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TechVibe Radio Talks to Adam Paulisick of Kurb.io and HeadStorm

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TechVibe Radio is back on air at ESPN 970 AM every Saturday at 8:00 a.m.

In this episode, we geek out with Adam Paulisick of HeadStorm and Kurb.io. Adam's in the hot seat to detail how HeadStorm participated in (and won) the Pittsburgh Civic Hackathon this past spring to create Kurb.io.

Like any startup, Kurb has had it share of pivots! But Adam and the HeadStorm team are committed to investing in Pittsburgh's tech ecosystem while creating a new company or two.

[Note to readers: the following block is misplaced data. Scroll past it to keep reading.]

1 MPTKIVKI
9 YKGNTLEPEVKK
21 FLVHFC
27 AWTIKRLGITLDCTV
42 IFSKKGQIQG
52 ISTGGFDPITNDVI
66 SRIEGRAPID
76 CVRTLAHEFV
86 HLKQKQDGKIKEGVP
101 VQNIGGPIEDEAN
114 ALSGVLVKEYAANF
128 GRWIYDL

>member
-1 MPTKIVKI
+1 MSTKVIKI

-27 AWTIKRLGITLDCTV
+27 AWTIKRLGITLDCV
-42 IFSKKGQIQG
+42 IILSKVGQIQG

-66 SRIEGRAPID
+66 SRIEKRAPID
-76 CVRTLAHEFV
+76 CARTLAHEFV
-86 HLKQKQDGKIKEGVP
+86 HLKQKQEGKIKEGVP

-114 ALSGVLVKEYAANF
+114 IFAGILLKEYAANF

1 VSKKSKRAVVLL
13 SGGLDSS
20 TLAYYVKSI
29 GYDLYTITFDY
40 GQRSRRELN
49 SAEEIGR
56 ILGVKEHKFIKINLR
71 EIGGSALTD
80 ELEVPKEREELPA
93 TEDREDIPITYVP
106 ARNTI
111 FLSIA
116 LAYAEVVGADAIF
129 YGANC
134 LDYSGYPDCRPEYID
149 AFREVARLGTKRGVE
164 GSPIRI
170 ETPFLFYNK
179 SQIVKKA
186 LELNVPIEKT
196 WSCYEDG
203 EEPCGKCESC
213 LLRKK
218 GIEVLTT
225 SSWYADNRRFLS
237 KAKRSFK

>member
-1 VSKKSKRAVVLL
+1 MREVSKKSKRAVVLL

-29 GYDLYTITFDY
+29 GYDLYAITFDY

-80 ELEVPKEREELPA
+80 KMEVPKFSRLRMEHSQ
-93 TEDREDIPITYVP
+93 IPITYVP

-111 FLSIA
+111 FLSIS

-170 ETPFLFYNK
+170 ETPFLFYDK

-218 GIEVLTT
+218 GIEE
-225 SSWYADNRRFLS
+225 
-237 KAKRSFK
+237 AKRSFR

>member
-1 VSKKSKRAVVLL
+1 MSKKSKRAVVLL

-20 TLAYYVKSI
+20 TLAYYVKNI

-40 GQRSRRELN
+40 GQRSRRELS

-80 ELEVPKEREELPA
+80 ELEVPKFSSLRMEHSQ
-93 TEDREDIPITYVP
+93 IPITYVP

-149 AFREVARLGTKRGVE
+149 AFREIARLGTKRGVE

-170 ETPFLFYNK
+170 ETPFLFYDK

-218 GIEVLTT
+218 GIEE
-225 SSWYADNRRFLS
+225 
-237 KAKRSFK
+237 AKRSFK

Tune in for the full story and geek out with us!

 

Transcription:

It is a another episode another broadcast of tech vibe radio here on ESPN 970. I enjoy our Saturday space to talk to what I say are the absolute coolest people in Pittsburgh,

I would say and hopefully the people who are listening to ESPN will just get a little glimmer. Yeah, all the cool stuff that's happening here. And today's no exception. Exactly. We have Adam polacek with us today. And he's got his hands in a lot of things Pittsburgh, but we're only going to focus on one thing today. You think you can handle that? Adam? Just one thing.

I'm gonna do my best on behalf of all of Pittsburgh since all of Pittsburgh, you're gonna focus on one thing and make you have been focused on right. You're good stick. You're good GM ambassador for Pittsburgh, but you're also making a lot of cool things inside of tech and innovation. So what do you what are we going to talk about today?